February 12, 2008

The Office vs. The Office

I've seen all 12 episodes of the original, BBC version of The Office, all of what was made besides the 2-hour special that came out after the series ended, and I've seen about 85-90% of the episodes of the American version. The American version is probably one of my favorite shows to date. Pity only half of this season's episodes have been made.

Pretty much everyone knows that the American version was based on the UK version, and the pilot for the American was created directly from an episode of the British. Despite their similarities, the shows are immensely different.

First off, the British wit of the UK version of the Office is what I would typically expect from the Britons: dry. There were plenty of times when I wasn't even sure if I was supposed to laugh at something. A lot of the punchlines are muttered and if you aren't paying close attention, you might miss something. On the other hand, the NBC version is mostly up-front jokes, obviously because the Brits are a much smarter breed than us.

The UK version and the American version (first three seasons) more or less have the same storyline. The UK version is about 40 episodes less however. This comes at the expense of side character development (where are the Creeds and Stanleys of the BBC version) and pop-culture references. These are some of the most important aspects of the American Office.

The UK version is much more awkward, and in a way, painful. The boss, David Brent played by Ricky Gervais is incredibly lost. Much like Michael Scott in the American version, he is offensive to almost everyone and yet totally unaware of it. David Brent though, is almost never lovable like Steve Carrell's character. Most of the time I wanted to punch him in the face, to put him out of his misery and to spare the sanity of everyone else.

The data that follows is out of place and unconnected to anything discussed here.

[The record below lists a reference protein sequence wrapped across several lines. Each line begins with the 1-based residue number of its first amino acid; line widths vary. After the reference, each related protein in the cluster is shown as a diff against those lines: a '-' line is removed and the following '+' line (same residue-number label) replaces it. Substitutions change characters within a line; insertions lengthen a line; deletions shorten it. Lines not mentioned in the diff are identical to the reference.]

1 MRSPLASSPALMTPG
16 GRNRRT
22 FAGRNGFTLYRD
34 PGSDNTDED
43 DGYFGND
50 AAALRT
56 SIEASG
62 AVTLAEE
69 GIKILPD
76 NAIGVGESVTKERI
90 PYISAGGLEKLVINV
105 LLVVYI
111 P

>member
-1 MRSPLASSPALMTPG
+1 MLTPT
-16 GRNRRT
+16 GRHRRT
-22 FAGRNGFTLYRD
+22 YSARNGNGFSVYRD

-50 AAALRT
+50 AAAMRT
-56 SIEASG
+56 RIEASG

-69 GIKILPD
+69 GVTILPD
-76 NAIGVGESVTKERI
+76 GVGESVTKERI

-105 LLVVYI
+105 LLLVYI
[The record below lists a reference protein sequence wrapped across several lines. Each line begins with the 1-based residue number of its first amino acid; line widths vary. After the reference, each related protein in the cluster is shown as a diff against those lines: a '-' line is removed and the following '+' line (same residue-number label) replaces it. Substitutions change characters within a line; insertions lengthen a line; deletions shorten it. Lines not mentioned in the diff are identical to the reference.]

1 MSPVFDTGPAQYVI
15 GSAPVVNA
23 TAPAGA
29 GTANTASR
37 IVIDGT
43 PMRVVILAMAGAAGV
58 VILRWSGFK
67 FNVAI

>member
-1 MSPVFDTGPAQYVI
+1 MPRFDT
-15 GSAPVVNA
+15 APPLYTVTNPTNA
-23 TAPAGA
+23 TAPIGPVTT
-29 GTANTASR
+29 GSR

Garreth Keenan, the British equivalent of Dwight Schrute is pretty hilarious.
I guess he's a more believable character than Dwight. I mean, I don't think a person like Dwight exists, at least not as a part of the work force. Garreth's sexual innuendos lack any innuendo. He is blatant and stupid and the result if pure comedy. One instance is at the bar one night after work. Garreth has been making out with some woman all night, and eventually he asks who the chap is theat's been staring at them the whole time. The woman says it's her husband and they want to bring Garreth home. Garreth's response is pure gold and I will paraphrase: "No way. Maybe if it were two women but definitely not two guys." GENIUS!And that smirk that David Brent has on his face the whole time is pretty creepy.

The American Office has one vitally important thing that the British Office doesn't: Jenna Fischer. Sorry UK, Dawn is gross. Pam is hot.

If I had to pick one, my completely biased decision would be the American version, but that might just be because that's the one I watched first and came to love.



You can read all about the history of the show on Wikipedia.

2 comments:

luckyhole said...

I put the captions on when I watched the British series, because, like you, I was missing some of the ultra-quick snaps or culture references. I found it to be a much more pleasant experience.

The American Office is definitely more LOL, straight-forward, goofy, drop-kicky type stuff. In the British version, you really get that absolutely gut-wrenching second-hand embarrassment from David -- something that lacks in the American version. Hell -- there are probably more parties in Michael Scott's office than there are episodes of the UK version.

While I was watching the BBC show, I declared to like it more than NBC's. Now I stand in the middle. They're both so good but very different, it's almost impossible to compare. But you've done a good job here.

Mike said...

the office will never, ever get old. the best american episodes are unmatched in TV for pure comedy.

i have never laughed as hard for so long as when we watched season 2 of the show in stitt's room one night. that sealed the deal for me.